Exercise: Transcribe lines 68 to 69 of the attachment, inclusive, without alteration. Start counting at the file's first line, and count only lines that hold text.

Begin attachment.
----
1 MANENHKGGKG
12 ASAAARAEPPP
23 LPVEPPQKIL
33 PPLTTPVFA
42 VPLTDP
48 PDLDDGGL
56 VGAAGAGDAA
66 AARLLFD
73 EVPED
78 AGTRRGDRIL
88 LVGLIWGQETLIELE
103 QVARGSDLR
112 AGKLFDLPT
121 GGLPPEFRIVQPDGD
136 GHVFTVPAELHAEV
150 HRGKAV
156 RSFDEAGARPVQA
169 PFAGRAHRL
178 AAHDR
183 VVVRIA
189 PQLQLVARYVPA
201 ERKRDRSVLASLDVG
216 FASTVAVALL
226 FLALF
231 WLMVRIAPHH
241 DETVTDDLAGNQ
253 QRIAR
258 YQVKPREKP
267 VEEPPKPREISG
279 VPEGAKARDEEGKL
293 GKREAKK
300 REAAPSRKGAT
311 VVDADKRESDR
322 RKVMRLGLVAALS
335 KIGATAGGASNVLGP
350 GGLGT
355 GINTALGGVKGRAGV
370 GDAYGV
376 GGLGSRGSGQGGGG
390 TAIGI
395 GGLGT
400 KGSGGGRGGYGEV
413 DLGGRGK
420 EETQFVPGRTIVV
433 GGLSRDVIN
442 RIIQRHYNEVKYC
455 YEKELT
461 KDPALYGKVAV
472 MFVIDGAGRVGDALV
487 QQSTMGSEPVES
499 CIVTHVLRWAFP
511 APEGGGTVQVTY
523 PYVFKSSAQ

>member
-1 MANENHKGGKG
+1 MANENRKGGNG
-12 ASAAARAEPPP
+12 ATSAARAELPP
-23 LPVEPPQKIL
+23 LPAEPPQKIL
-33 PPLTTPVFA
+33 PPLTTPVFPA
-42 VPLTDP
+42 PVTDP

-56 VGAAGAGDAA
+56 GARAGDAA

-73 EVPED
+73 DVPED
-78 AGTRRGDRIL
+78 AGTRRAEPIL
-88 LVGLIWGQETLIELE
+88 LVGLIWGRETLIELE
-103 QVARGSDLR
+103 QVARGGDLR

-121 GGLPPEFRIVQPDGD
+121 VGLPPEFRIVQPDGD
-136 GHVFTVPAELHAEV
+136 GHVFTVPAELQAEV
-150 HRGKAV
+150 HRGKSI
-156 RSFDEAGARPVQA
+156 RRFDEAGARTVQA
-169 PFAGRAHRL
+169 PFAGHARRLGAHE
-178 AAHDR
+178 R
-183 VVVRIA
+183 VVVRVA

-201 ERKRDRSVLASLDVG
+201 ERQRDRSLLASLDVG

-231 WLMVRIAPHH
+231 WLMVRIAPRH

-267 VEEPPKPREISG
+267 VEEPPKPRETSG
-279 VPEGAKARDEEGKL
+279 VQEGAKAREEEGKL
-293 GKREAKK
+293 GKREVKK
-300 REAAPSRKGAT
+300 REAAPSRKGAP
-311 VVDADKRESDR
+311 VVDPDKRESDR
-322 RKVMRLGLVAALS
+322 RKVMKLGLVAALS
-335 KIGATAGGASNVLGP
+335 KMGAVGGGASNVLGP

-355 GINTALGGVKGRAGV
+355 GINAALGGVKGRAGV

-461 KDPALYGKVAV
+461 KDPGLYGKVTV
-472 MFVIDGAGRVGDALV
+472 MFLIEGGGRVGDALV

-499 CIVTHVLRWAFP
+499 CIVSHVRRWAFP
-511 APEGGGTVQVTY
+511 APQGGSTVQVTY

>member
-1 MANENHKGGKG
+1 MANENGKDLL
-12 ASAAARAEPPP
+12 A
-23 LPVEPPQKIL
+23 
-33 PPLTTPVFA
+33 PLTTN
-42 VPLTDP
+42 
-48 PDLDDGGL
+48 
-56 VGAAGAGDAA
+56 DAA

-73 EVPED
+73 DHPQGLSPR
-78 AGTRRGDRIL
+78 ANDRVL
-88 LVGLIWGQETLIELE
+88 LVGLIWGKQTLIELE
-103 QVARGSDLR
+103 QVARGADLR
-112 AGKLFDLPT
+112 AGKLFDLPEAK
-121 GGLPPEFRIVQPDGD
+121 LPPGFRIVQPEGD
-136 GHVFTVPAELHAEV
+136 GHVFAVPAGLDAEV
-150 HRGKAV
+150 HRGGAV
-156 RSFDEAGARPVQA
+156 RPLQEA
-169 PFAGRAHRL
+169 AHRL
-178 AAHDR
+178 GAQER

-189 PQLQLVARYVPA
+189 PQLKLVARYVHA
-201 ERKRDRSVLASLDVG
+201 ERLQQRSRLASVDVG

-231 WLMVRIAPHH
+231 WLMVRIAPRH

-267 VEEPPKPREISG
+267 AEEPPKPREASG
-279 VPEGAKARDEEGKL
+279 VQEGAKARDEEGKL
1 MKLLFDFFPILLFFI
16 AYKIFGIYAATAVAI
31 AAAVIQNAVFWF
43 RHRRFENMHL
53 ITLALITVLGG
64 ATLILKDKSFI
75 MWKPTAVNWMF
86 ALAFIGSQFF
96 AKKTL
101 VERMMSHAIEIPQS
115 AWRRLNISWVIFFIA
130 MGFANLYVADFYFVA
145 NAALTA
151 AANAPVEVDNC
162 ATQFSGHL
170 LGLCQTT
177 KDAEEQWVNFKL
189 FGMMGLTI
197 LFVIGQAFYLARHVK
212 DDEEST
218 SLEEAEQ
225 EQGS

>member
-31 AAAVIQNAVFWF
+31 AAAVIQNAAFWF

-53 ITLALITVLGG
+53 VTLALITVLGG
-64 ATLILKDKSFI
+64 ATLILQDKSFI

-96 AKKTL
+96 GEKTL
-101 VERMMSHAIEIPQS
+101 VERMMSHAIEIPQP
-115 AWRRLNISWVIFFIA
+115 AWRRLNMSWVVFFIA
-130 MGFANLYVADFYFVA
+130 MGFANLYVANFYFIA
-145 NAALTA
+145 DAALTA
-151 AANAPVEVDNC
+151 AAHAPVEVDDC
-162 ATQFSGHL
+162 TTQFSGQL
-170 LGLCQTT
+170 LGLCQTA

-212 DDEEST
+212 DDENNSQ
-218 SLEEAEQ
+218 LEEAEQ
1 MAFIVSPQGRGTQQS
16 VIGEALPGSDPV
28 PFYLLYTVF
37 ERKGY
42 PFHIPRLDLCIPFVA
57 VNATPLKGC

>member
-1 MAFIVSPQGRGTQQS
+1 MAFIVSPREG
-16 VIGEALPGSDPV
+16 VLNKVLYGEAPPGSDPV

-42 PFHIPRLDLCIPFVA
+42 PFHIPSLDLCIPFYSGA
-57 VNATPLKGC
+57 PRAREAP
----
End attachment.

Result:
+73 DVPED
-78 AGTRRGDRIL